KABUL, Afghanistan — It started as a dispute between boys: Naseebullah Barakzai, 13, was irked when a neighbor boy stole fruit and ripped limbs from his family’s pomegranate tree, and he shoved the younger boy to the ground, relatives say.

Just two days later, Naseebullah was dead, and his village, in the southern Afghan province of Kandahar, was in an uproar. His family and other residents accuse an influential police checkpoint commander of taking the other boy’s side and abducting and raping Naseebullah, fatally injuring him.

It is the kind of sexual assault that has run rampant within the Afghan security forces. And in other forms, child abuse has become ritualized: One practice, in which powerful men molest young boys and force them to dress and dance in girls’ clothing, is widely known as bacha bazi, or boy play.

Poor families have suffered for years as commanders and their men have preyed on them, part of a broader culture of corruption in the security forces that led to efforts to reform the military and police. But officials have been reluctant to acknowledge, much less confront, the endemic issue of sexual abuse of children — including bacha bazi and minors forced into marriage — though those practices have been officially outlawed.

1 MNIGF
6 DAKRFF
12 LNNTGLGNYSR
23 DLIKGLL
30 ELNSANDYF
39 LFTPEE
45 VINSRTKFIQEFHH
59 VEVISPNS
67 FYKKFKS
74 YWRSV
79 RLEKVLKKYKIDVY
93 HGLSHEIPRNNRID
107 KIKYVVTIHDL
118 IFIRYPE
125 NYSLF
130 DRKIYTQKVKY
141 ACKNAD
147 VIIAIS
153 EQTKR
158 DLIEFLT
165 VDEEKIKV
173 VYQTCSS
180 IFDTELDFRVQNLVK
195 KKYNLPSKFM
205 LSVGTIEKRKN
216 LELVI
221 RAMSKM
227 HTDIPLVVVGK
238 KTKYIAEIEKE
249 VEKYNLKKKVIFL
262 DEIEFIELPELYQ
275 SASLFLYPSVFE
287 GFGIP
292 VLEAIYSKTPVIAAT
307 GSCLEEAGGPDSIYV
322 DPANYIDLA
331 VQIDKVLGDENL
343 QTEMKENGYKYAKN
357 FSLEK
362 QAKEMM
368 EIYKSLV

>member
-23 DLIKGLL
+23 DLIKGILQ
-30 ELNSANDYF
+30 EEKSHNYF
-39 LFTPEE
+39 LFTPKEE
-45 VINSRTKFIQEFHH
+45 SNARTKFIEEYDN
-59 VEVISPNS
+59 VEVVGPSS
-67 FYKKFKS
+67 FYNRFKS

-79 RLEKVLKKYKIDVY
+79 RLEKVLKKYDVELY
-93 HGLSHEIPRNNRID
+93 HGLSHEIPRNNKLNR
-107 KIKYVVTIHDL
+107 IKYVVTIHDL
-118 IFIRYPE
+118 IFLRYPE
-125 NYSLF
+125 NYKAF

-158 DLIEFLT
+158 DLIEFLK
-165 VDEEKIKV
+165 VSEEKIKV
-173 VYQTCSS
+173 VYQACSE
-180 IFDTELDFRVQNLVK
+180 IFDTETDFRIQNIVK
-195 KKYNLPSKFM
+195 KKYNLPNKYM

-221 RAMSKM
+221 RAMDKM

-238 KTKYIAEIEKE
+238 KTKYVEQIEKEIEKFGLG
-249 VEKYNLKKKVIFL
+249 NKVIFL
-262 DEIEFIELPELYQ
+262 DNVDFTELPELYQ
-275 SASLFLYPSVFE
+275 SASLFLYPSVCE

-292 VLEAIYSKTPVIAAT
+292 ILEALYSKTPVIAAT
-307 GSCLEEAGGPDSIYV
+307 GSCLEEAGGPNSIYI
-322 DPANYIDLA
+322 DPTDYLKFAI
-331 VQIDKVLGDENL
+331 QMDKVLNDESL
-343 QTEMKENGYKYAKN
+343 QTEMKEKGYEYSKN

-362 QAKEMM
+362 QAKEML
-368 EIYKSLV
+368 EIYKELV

In the case of Naseebullah, though, public outrage appears to be forcing a rare reckoning.

Naseebullah’s family, backed by a throng of elders from the village of Karezak, marched into the offices of Kandahar’s governor, Hayatullah Hayat, to demand justice and the arrest of the police commander, First Lt. Mullah Roozi Khan, last month. And it worked: The government quickly arrested Lieutenant Khan and six of his officers,

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